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Political Censorship? Google Bans Personal Attacks in Political Ads

By Danny Davids(13,494) Danny Davids

Posted Tuesday, January 29, 2008
View All Blog Posts submitted by Danny Davids

Are you as tired of the latest round of mudslinging political ads as I am?  Then you should be happy to know there is one less place you'll find them--on Google.

With all the different types of ads popping up on the Internet, Google determined that the only fair thing to do was to notify users of its AdSense network that there were new rules concerning the posting of political ads.  In particular, no ads will be allowed that attack a candidate's personal life.  Pointing out the negatives in a candidate's political record is acceptable ("Senator Brown raised taxes and reduced services to the poor"); pointing out the candidate's personal foibles is not ("Senator Brown has avoided paying his own taxes since 2005").

Opponents claim this is a violation of free speech as outlined in the First Amendment.  They also imply that a candidate's actions in private are indicative of how that candidate can be expected to conduct him-/herself in the political arena as well.  So if a potential candidate has embezzled money from a former employer, wouldn't it be wise to let the public know before he's voted into a position that requires the handling of taxpayers' money?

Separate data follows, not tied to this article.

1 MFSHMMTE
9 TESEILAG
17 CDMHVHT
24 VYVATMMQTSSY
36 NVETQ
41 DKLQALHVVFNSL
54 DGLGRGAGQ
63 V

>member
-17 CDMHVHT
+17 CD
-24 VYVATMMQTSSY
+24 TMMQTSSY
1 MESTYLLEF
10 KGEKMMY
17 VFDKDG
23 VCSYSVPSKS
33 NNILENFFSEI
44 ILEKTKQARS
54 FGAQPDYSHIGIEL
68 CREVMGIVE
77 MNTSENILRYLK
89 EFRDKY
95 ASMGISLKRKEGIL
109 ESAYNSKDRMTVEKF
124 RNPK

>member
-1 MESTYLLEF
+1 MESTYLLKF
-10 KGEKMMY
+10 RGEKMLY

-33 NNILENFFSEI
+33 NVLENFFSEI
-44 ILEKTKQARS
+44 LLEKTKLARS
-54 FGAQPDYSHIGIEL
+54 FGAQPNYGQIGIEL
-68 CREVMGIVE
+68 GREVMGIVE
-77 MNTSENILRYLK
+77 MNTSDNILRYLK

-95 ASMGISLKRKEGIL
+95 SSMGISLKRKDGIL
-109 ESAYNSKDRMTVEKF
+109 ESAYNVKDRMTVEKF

The other qualifications that Google imposes on its political advertisers aren't under attack.  It's just this one specification that seems to raise the ire of the free-speech pundits.  Some view it as "whitewashing" or "sanitizing" of the facts; others view it as censorship.

Is it Google's place to censor political ads?  Why not?  After all, they do have rules for advertisements of other types, and I'm willing to bet that some ads never make it to "print" because of infractions of those rules.  Although some may claim otherwise, the election process has turned into a very big business.  The rules of business ettiquette should therefore apply to their ads as well.  The bottom line: If you want to advertise on Google, you follow their rules.  And I think that's perfectly acceptable.

Besides, there are other places people can go if they want to get smut on our politician-wannabes.  Like, the televisions ads.  Or the presidential debates.  Or perhaps a congressional page or two.  And of course, there's always the Internet...!

This Blog Post has been read 322 times.
Posted to ProBlogs.com on Tuesday, January 29, 2008
View other posts by Danny Davids

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